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Special Report: The PC at 25
Saturday, December 18, 1999 03:00 AM ET
by  Upside Editors

Desktop computers come of age.

The personal computer has had one hell of a run.

Twenty-five years after its inception as a programming toy for hobbyist geeks, the desktop PC is viewed as one of the most successful pieces of technology ever created.

Meanwhile, PC execs such as HP's Carleton Fiorina and Intel's Craig Barrett must rethink their business strategies in a changing market, while Dell's Michael Dell charges ahead with his winning model.

We've assembled a special report chronicling the changes the PC has undergone, and how it must adapt in the years to come to maintain its edge.

How I Created the PC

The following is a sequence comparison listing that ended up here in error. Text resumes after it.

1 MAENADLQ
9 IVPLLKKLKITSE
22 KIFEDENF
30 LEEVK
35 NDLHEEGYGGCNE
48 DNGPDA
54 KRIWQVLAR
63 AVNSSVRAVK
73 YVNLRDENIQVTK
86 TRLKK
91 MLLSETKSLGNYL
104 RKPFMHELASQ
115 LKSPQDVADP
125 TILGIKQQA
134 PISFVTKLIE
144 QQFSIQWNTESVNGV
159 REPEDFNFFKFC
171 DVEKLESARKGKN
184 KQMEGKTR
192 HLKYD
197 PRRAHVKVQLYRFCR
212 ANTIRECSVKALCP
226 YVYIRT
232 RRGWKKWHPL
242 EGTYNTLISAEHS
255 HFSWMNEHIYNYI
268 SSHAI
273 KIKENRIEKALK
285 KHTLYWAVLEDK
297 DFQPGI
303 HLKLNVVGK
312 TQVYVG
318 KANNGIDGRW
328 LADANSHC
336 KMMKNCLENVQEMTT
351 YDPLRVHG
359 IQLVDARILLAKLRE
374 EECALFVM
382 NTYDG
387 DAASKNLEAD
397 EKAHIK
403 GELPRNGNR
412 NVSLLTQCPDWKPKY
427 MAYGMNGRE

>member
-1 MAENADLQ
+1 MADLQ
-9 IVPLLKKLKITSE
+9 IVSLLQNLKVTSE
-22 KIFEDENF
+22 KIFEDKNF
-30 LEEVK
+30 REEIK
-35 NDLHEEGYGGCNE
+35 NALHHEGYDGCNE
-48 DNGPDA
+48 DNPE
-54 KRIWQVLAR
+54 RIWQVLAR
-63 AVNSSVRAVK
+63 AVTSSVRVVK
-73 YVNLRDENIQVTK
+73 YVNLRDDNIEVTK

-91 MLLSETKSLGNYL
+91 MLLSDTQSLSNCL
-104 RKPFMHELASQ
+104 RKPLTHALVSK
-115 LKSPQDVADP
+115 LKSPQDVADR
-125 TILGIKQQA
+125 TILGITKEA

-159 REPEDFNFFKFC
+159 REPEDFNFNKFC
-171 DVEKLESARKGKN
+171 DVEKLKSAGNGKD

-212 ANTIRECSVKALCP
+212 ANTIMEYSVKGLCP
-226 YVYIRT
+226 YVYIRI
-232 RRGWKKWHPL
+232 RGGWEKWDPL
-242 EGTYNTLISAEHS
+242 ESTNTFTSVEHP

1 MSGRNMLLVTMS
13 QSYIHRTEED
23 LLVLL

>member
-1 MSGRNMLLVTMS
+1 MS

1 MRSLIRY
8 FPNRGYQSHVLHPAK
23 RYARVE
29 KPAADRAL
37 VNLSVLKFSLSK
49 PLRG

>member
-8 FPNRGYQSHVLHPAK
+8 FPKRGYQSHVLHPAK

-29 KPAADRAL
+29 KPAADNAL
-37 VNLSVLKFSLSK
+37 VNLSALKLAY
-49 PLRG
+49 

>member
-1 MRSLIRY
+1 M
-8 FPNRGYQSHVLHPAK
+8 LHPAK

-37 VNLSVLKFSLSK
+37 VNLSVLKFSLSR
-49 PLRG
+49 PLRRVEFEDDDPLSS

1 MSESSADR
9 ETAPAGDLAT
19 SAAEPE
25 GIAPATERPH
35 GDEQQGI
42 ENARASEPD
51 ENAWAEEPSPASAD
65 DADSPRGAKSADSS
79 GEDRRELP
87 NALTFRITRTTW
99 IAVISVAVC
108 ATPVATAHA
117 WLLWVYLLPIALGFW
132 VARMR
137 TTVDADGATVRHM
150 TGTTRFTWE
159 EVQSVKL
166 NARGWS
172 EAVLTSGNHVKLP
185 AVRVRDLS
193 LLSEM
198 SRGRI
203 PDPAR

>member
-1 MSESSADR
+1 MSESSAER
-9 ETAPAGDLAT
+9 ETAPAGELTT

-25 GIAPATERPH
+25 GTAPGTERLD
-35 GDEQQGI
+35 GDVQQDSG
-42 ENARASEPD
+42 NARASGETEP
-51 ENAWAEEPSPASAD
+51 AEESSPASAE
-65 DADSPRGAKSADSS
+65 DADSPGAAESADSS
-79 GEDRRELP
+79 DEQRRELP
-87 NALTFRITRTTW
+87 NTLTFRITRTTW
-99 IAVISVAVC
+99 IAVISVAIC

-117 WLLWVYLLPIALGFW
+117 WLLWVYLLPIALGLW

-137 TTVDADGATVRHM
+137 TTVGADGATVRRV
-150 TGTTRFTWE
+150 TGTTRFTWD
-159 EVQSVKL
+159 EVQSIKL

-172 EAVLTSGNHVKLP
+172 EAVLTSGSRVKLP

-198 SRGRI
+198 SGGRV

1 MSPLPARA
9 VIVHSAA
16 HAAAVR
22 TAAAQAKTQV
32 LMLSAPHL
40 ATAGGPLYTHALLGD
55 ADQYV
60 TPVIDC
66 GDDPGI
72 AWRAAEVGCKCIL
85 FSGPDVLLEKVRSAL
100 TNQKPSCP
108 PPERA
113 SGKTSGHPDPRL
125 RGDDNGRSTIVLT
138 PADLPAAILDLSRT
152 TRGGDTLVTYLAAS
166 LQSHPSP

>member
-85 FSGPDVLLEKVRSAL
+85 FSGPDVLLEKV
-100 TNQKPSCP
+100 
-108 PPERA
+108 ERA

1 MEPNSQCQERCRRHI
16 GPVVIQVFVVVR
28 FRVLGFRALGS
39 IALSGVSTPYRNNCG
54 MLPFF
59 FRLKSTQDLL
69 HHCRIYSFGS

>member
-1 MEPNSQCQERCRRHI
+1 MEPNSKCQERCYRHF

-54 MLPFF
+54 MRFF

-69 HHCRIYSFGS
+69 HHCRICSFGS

by David Bunnell
David Bunnell was there when the Altair was born, and his memory doesn't quite match the historical records.
11/17/99

The PC at the Crossroads
by Bronwyn Fryer
Suddenly, PC makers are finding they must get really different.
12/16/99

The Substance of Style
by David Needle and Bronwyn Fryer
PCs are gaining visual appeal--and taking aim at specific markets.
12/15/99

Who Needs Faster PCs?
by Galen Gruman
Users may not need speedier processors, but they're going to get them anyway.
12/15/99

Life After Beige
by Cameron Crotty
Ubiquitous but still imperfect, the PC of tomorrow needs to be reliable, simple--and creative again.
12/14/99

Intel Looks Past the PC
by Robert Buderi
Intel's microprocessor lab is seeking new devices to make chips for--just in case.
12/14/99




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